bird, willow warbler, Masku, Finland

WILLOW WARBLER: This bird and the common chiffchaff look absolutely identical and can only be distinguished by their singing or by genetic analysis. This one was fortunately singing ardently so the photographer can hope naively to have identified him correctly... (Masku, Finland)

COMMON CHIFFCHAFF: The chiffchaff has apparently darker legs and shorter primary feathers than the willow warbler. Hmmm... (Huldenberg, Belgium)

bird, common pochard, Belgium, Brussels

COMMON POCHARD: Happily coexisting with people in towns, the pochard is a lovely and easy photo target, ideally on a Sunday before breakfast... (Brussels, Belgium)

COMMON POCHARD: ...when both the male and the female look just perfect in the morning light. (Brussels, Belgium)

bird, whinchat, female, Masku, Finland

WHINCHAT: Photographing whinchats is not difficult... (Masku, Finland)

bird, whinchat, male, Masku, Finland

WHINCHAT: Distinguishing the male from the femal is... (Masku, Finland)

bird, juvinile whinchat, Masku, Finland

WHINCHAT: ...especially when a hungry chick is waiting in the nearby bush. (Masku, Finland)

bird, redwing, Masku, Finland

REDWING: One of the bravest among thrushes. Instead of hiding in the undergrowth, he gladly lands on an exposed perch straight in front of the camera and goes on preening his plumage, not caring at all about being photographed. (Masku, Finland)

bird, fieldfare, Masku, Finland

FIELDFARE: The differences in coloring between the fieldfare and the redwing are clearly visible... (Masku, Finland)

bird, juvenile fieldfare, Ruissalo, Finland

FIELDFARE: ...even at the early stage when the juvenile is still sporting remainders of his natal down. (Ruissalo, Finland)

bird, northern gannet, France, Perros-Guirec

NORTHERN GANNET: This bird could not care less if any cameras or photographers are nearby. You just don't want to be a fish when he approaches... (Perros-Guirec, France)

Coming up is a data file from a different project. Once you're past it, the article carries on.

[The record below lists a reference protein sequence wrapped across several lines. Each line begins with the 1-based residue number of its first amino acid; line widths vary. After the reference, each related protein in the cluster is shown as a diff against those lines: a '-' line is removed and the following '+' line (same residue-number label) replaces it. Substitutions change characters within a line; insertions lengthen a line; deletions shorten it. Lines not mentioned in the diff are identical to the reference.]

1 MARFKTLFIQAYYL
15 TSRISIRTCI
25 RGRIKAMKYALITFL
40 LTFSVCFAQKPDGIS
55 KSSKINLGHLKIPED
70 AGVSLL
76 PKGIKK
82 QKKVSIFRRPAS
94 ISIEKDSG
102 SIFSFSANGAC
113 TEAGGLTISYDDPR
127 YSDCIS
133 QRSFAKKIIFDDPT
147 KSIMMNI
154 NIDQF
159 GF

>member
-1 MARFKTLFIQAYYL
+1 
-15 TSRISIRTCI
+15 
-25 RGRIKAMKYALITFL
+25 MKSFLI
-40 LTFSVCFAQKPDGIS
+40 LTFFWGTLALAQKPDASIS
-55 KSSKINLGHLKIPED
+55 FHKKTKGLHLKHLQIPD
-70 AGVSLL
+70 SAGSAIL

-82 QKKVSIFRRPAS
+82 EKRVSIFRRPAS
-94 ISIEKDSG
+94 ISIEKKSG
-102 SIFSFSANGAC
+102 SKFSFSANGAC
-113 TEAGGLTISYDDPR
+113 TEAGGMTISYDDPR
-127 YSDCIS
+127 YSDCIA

bird, juvenile Northern gannet, France, Perros-Guirec

NORTHERN GANNET: Gaining the necessary body mass for the autumn migration entails a lot of resting for which reason photographing the juvenile is even easier than the adult... (Perros-Guirec, France)

bird, common redstart, male, Briñas, Spain

COMMON REDSTART: Even though common and happy also in urban areas, convincing this bird to stay quiet for a moment can be a long-term test in patience. (Briñas, Spain)

bird, common redstart, female, Nivelles, Belgium

COMMON REDSTART: As usual, getting a good photo becomes much easier when there is a nest nearby. (Nivelles, Belgium)

bird, common redstart, juvenile, Turku, Finland

COMMON REDSTART: The parents will bring more food soon, no need to do anything more than just to sit quietly... (Turku, Finland)

bird, meadow pipit, Raisio, Finland

MEADOW PIPIT: Somewhat unpredictable in his movements, this little bird will keep flying around in jerky patterns, catching insects and checking out his territory. But once sitting down on a perch, the camera does not make him nervous and close-up photos are easy to take. (Raisio, Finland)

bird, rock pipit, Le Fret, France

ROCK PIPIT: Even easier to approach and photograph than the meadow cousin but to tell the two pipits apart seems almost impossible. Another of those where intervention of an experienced ornithologist remains painfully needed... (Le Fret, France)